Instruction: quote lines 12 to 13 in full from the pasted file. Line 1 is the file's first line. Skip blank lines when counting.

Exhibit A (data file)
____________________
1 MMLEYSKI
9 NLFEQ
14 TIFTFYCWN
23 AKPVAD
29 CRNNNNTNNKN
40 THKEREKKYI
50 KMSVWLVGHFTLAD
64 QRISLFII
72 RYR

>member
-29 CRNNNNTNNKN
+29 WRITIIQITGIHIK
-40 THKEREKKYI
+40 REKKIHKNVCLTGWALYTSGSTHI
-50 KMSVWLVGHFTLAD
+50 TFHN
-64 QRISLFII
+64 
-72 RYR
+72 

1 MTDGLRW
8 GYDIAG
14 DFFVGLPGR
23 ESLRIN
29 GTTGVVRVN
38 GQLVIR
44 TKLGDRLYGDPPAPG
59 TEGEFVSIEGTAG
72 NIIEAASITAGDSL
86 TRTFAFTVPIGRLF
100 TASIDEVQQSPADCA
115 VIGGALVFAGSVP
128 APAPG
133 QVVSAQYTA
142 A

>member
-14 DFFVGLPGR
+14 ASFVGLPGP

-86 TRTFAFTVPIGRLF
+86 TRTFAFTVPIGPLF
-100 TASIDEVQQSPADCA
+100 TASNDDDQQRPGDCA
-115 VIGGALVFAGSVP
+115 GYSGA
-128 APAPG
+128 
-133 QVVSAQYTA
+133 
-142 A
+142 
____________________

+29 WRITIIQITGIHIK
-40 THKEREKKYI